Named entity extraction

Named entity extraction

From the webpage:

The techniques we discussed in the Cleanup and Reconciliation parts come in very handy when your data is already in a structured format. However, many fields (notoriously description) contain unstructured text, yet they usually convey a high amount of interesting information. To capture this in machine-processable format, named entity recognition can be used.

A Google Refine / OpenRefine extension developed by Multimedia Lab (ELIS — Ghent University / iMinds) and MasTIC (Université Libre de Bruxelles.

Described in: Named-Entity Recognition: A Gateway Drug for Cultural Heritage Collections to the Linked Data Cloud?


Unstructured metadata fields such as ‘description’ offer tremendous value for users to understand cultural heritage objects. However, this type of narrative information is of little direct use within a machine-readable context due to its unstructured nature. This paper explores the possibilities and limitations of Named-Entity Recognition (NER) to mine such unstructured metadata for meaningful concepts. These concepts can be used to leverage otherwise limited searching and browsing operations, but they can also play an important role to foster Digital Humanities research. In order to catalyze experimentation with NER, the paper proposes an evaluation of the performance of three thirdparty NER APIs through a comprehensive case study, based on the descriptive fields of the Smithsonian Cooper-Hewitt National Design Museum in New York. A manual analysis is performed of the precision, recall, and F-score of the concepts identified by the third party NER APIs. Based on the outcomes of the analysis, the conclusions present the added value of NER services, but also point out to the dangers of uncritically using NER, and by extension Linked Data principles, within the Digital Humanities. All metadata and tools used within the paper are freely available, making it possible for researchers and practitioners to repeat the methodology. By doing so, the paper offers a significant contribution towards understanding the value of NER for the Digital Humanities.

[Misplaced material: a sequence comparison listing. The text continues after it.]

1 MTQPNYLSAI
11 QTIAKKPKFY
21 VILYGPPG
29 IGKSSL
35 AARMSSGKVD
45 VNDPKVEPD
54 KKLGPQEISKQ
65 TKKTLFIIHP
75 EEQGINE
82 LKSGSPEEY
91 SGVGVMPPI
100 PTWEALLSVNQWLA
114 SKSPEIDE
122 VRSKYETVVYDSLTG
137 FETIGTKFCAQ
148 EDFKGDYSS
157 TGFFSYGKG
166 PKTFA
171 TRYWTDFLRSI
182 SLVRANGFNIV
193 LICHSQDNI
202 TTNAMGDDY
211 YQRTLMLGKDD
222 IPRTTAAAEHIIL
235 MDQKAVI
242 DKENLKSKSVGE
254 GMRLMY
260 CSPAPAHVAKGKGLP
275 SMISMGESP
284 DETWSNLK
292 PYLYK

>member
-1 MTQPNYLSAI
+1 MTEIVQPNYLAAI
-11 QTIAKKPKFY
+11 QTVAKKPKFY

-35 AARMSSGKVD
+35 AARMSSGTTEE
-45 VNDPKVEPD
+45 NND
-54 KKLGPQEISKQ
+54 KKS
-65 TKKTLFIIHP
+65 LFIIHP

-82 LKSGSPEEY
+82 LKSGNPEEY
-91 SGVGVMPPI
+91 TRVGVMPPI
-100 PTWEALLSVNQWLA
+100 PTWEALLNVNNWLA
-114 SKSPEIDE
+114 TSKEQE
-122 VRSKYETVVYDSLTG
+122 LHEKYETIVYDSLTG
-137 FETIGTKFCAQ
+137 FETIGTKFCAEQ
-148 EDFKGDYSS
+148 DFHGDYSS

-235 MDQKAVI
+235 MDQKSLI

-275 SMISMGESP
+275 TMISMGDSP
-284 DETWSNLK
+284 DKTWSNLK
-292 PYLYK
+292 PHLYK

I commend the paper to you for a very close reading, particularly those of you in the humanities.

To conclude, the Digital Humanities need to launch a broader debate on how we can incorporate within our work the probabilistic character of tools such as NER services. Drucker eloquently states that ‘we use tools from disciplines whose epistemological foundations are at odds with, or even hostile to, the humanities. Positivistic, quantitative and reductive, these techniques preclude humanistic methods because of the very assumptions on which they are designed: that objects of knowledge can be understood as ahistorical and autonomous.’

Drucker, J. (2012), Debates in the Digital Humanities, Minesota Press, chapter Humanistic Theory and Digital Scholarship, pp. 85–95.

…that objects of knowledge can be understood as ahistorical and autonomous.

Certainly possible, but lossy, very lossy, in my view.


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